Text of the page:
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Reflections on editors

If you spend a lot of your free time reading, as so many of us in fandom do, you are unavoidably affected by the books you read and by the people who chose those books for you. Your parents, editors of publishing houses, librarians, all those people have left an imprint on you through the books you read. This is part of the reason I love and respect my parents so much - they introduced me to reading when I was very young, took me to libraries so long ago I can't even remember the first time, and provided me with an enormous trove of books to pore through that they'd acquired over the years.

In fact, one of my favorite memories of time spent with my father was the time we went up into the attic at my grandparents' house on Vernon Street in Bradford and recovered several boxes of books he'd read when he was my age, in junior high school. They were mostly juvenile series like Mark Tidd, the Dave Darrin and Dick Prescott books by H. Irving Hancock which these days would be considered hopelessly old-fashioned but at the time were fascinating reading. But I digress...while even now I can't look at a copy of From Here To Eternity or One Day In the Life Of Ivan Denisovich or anything by P.G. Wodehouse without thinking of my father, by the same token there is no escaping the fact that during my high school years (7th-12th grades) the people who were showing me what was most worth reading in the field of SF were John W. Campbell Jr. , his successor at Analog Ben Bova, and Fred Pohl. This was when I was reading a lot of Heinlein, van Vogt. Pournelle, Laumer, and other authors whose works had appeared in ASF, Galaxy and If. I also read quite a few of the F&SF anthologies, but preferred Campbell & Bova's ASF to the other magazines, especially once Ejler Jakobssen succeeded Pohl at Galaxy and If.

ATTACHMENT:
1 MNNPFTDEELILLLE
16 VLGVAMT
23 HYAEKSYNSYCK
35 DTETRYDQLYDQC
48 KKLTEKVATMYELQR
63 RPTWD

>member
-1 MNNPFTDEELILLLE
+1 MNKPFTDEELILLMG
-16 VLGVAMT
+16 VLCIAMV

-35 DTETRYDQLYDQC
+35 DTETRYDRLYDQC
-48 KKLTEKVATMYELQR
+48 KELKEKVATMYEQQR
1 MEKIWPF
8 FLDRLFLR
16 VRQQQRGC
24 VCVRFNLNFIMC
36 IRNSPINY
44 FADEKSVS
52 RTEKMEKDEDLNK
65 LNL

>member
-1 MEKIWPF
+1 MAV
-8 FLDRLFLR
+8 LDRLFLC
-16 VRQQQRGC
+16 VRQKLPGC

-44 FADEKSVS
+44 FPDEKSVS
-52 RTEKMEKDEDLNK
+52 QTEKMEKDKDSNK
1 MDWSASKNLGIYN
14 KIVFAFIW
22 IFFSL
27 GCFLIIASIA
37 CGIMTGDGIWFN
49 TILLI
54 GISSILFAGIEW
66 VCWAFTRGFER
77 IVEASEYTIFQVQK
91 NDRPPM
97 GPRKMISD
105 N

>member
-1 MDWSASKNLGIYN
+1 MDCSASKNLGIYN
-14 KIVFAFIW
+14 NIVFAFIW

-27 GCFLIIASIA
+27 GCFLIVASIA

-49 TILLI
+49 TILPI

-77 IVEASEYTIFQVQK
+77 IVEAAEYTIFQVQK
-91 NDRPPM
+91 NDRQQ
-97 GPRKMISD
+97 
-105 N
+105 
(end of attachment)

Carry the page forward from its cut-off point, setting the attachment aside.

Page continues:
Starting in my senior year of high school, though, the editor who most influenced what I read in the SF field was Jim Baen, who died this morning. I talked a lot about Jim here, and have a horrror of repeating myself, so I'll just briefly say that most of the SF authors I've read since 1977 have been those that Jim pointed me towards. Like the other great editors mentioned in the previous paragraph, Jim had the gift of being able to recognize talented storytellers and develop them. I sometimes wonder how many of those writers (like Flint, Stirling, Weber and Ringo) got better because they served an apprenticeship with David Drake under Jim's direction, but that's something I'm not sure I really want to know the answer to. It doesn't really matter anyway. What does matter is whether somebody at Baen has the same talent and can carry on developing the talent. I sure hope they do, because otherwise I have to rely on Glenn Reynolds, and he doesn't post often enough about SF for my tastes. ^^

Comments

( 2 comments — Leave a comment )
zippychik
Jun. 30th, 2006 12:56 am (UTC)
I can still remember the first day my mother took me to the public library to get my library card. It was the summer after first grade. I wonder why she waited so long to take me. She used to take my two year old niece to the library all the time.

My folks never had a library of books at home. They read mostly magazines and newspapers. Mom used to read murder mysteries from the library and trade paperbacks with the ladies she worked with. I always wanted to live in a house with a "wall of books" like the one my godfather had. Well I got my wish and then some -- I married a former English major who has a penchant for architecture! We're drowning in books!
wombat_socho
Jun. 30th, 2006 02:23 am (UTC)
Yeah, sounds like my folks...Mom must have a pallet's worth of books down in the basement along with what's left of my Dad's library. Funny thing is, neither one of them had a college education until Dad retired from the Air Force. They just liked to read.
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